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I am trying to get my home Linux router to also support ipv6 on the home network.

I have a NVG599 DSL router acting as a GW to the public internet, and then my Linux router with two interfaces: eth0 towards the home network and eth1 towards the DSL router.

HOME network <----eth0-----> LinuxRouter <------eth1------>DSLrouter -->>>>>

The DSL router is configured with a /64 network prefix from my ISP (assume it is 2001:0:0:1234::/64) and the DSL router has an ipv6 global address of 2001:0:0:1234::1. I have setup the Linux router with radvd to advertise this same /64 network prefix to eth0 towards the home LAN, and indeed I see the hosts on the LAN are able to auto configure their IP addresses. The advertisement also lists the Linux router as the default router for ::/0, and forwarding is setup so that it will send the packets to the DSL router.

The issue I have is that the DSL router is sending neighbor solicitations packets on eth1 when it gets inbound packets from the internet, and those neighbor solicitations are not being passed from eth1 -> eth0 on the Linux router. I am thinking that this is occurring because the DSL router thinks it is directly connected to the home network (which is how it would normally be in 99% of home networks without a Linux router in the middle).

After spending 2 days trying to figure it out, the answer so far has eluded me. I am hoping that there is some way to send a router advertisement using radvd to the DSL router to tell it to route all packets for the /64 prefix via the Linux Router. Currently the router advertisement sent by the Linux Router is configured with the /64 prefix being sent towards the DSL router with:

interface eth1
{
    AdvSendAdvert on;
    MinRtrAdvInterval 3;
    MaxRtrAdvInterval 10;
    route 2001:0:0:1234::/64 {
    };

};

I would think that this should be enough to get the DSL router to forward all packets to the network, but I still see the neighbor soliciations.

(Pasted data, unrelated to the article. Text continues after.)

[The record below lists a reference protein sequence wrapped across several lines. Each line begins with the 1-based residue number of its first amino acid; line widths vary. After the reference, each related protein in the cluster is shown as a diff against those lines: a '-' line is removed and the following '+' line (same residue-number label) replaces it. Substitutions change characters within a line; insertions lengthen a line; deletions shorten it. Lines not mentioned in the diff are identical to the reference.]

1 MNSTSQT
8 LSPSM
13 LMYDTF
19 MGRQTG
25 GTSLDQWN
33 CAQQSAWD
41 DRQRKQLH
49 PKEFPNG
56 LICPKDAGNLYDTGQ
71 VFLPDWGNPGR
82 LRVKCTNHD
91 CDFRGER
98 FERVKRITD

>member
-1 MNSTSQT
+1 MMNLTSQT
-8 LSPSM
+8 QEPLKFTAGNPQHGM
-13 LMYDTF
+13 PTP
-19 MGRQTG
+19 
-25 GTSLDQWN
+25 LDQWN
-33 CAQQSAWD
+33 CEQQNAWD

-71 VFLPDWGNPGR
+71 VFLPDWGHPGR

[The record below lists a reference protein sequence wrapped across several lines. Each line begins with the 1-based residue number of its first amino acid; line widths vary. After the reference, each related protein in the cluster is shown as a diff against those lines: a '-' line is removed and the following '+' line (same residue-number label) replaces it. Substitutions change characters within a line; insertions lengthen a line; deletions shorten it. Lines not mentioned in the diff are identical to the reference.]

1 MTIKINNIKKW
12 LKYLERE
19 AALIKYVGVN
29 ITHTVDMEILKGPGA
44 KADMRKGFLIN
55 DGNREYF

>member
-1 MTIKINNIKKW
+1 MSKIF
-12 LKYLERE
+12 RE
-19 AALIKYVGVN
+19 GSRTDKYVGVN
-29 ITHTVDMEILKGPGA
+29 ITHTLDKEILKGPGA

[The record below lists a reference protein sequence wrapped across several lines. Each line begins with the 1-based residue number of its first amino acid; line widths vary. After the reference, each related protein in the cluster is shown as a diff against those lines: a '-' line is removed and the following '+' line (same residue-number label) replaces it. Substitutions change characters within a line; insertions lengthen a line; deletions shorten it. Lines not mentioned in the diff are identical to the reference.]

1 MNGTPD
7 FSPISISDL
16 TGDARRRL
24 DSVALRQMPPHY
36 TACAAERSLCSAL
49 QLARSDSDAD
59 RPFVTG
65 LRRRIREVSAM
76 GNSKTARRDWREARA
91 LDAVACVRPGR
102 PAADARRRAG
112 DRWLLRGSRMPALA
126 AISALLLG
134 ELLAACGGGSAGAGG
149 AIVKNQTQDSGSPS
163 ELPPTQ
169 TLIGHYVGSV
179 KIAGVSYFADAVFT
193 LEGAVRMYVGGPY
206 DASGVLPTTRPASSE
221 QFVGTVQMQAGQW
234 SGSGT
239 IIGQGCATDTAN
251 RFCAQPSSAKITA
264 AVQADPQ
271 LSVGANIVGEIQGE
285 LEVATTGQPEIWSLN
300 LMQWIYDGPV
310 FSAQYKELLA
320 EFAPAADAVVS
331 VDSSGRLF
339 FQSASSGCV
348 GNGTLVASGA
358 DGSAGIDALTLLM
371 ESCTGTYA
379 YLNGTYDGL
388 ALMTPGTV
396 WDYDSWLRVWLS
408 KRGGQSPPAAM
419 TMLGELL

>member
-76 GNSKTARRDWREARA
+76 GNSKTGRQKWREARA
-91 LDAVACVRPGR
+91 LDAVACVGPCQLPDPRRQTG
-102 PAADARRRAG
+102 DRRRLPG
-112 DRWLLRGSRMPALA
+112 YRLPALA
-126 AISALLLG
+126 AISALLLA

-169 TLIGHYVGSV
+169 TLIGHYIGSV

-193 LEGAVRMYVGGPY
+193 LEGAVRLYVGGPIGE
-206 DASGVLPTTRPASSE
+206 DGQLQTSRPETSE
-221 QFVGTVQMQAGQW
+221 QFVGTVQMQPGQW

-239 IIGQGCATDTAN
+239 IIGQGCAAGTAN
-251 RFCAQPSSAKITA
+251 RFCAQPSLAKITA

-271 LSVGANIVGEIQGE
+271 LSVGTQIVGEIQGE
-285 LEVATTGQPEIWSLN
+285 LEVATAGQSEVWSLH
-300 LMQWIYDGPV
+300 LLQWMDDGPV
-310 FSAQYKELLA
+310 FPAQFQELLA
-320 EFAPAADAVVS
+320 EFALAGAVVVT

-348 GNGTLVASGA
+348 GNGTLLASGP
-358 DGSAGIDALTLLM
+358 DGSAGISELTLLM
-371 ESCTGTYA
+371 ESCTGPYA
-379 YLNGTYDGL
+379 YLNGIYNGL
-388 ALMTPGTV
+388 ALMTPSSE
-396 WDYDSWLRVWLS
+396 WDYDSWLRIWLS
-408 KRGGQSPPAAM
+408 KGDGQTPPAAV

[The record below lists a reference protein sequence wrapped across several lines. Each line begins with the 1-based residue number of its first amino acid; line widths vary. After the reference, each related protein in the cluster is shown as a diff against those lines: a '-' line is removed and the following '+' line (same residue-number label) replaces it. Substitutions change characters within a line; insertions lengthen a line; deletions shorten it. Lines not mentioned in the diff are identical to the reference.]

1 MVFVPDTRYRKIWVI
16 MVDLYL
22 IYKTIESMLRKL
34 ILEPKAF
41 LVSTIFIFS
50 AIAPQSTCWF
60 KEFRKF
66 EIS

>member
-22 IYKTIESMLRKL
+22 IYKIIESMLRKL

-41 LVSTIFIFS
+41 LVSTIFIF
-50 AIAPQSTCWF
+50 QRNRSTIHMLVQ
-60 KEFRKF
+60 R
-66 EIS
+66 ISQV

I see the DSL router has IP pass through settings with ability to set a "default server", but those seem to apply only to IPv4. Assuming that the DSL router is not honoring my RA, I suppose I could setup ipv6 multicast forwarding using 'xorb' on my Linux router but wondering if there are other options.

  • Teredo addresses? That isn't going to work. Use valid IPv6 addresses. – Michael Hampton Mar 19 '17 at 21:11
  • 1
    Teredo addresses are perfectly valid, thanks. I'm assuming the post merely uses 2001:0:... as examples, though. – user1686 Mar 19 '17 at 22:05
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The issue I have is that the DSL router is sending neighbor solicitations packets on eth1 when it gets inbound packets from the internet, and those neighbor solicitations are not being passed from eth1 -> eth0 on the Linux router.

That's normal. Neighbour solicitations work just like ARP queries – they translate an IP address to a MAC address, and therefore they only make sense within the same broadcast domain. It makes no sense for a router to forward them.

(Though in some situations a router can proxy them, as described at the end, but... leave that for plan C.)

I am thinking that this is occurring because the DSL router thinks it is directly connected to the home network (which is how it would normally be in 99% of home networks without a Linux router in the middle).

Yes, and you never told it otherwise.

So your current situation is that the same IP subnet is being used by two different networks, and you're expecting the Linux router to work as a bridge... Which is almost the exact opposite of a router.

(If the confusing part is IPv6, think about the whole setup in IPv4 terms, as routing is more or less the same in both, and ND is mostly equivalent to ARP. So if you wouldn't use the same 192.168.1.0 subnet in v4...)